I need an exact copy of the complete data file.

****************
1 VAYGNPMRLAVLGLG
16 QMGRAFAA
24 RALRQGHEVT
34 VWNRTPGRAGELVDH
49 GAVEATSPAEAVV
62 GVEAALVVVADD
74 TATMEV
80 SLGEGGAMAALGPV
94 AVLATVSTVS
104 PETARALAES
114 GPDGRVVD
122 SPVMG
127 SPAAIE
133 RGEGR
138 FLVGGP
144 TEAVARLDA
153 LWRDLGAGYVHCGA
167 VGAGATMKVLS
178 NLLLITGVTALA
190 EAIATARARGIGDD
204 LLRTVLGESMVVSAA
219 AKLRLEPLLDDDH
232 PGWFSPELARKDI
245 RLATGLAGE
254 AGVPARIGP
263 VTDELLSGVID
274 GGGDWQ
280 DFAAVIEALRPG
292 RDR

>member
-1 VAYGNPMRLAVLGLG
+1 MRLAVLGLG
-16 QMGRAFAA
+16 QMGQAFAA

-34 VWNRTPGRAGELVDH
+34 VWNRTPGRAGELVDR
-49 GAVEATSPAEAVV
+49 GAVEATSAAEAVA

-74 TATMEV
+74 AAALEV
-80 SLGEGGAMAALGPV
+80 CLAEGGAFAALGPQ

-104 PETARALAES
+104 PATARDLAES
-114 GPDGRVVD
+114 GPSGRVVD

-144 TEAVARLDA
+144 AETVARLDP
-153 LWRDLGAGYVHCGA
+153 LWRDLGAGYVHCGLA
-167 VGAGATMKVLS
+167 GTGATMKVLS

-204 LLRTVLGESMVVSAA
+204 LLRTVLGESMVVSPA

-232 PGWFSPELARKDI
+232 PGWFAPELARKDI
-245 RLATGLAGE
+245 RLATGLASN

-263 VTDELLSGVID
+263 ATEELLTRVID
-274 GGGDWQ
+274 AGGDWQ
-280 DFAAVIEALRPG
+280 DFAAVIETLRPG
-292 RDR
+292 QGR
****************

1 VAYGNPMRLAVLGLG
16 QMGRAFAA
24 RALRQGHEVT
34 VWNRTPGRAGELVDH
49 GAVEATSPAEAVV
62 GVEAALVVVADD
74 TATMEV
80 SLGEGGAMAALGPV
94 AVLATVSTVS
104 PETARALAES
114 GPDGRVVD
122 SPVMG
127 SPAAIE
133 RGEGR
138 FLVGGP
144 TEAVARLDA
153 LWRDLGAGYVHCGA
167 VGAGATMKVLS
178 NLLLITGVTALA
190 EAIATARARGIGDD
204 LLRTVLGESMVVSAA
219 AKLRLEPLLDDDH
232 PGWFSPELARKDI
245 RLATGLAGE
254 AGVPARIGP
263 VTDELLSGVID
274 GGGDWQ
280 DFAAVIEALRPG
292 RDR

>member
-1 VAYGNPMRLAVLGLG
+1 MRLAVLGLG
-16 QMGRAFAA
+16 QMGQAFAA

-34 VWNRTPGRAGELVDH
+34 VWNRTPGRAGELVDR
-49 GAVEATSPAEAVV
+49 GAVEATSAAEAVA

-74 TATMEV
+74 AAALEV
-80 SLGEGGAMAALGPV
+80 CLAEGGAFAALGPQ

-104 PETARALAES
+104 PATARDLAES
-114 GPDGRVVD
+114 GPSGRVVD

-144 TEAVARLDA
+144 AETVARLDP
-153 LWRDLGAGYVHCGA
+153 LWRDLGAGYVHCGLA
-167 VGAGATMKVLS
+167 GTGATMKVLS

-204 LLRTVLGESMVVSAA
+204 LLRTVLGESMVVSPA

-232 PGWFSPELARKDI
+232 PGWFAPELARKDI
-245 RLATGLAGE
+245 RLATGLASN

-263 VTDELLSGVID
+263 ATEELLTRVID
-274 GGGDWQ
+274 AGGDWQ
-280 DFAAVIEALRPG
+280 DFAAVIETLRPG
-292 RDR
+292 QGR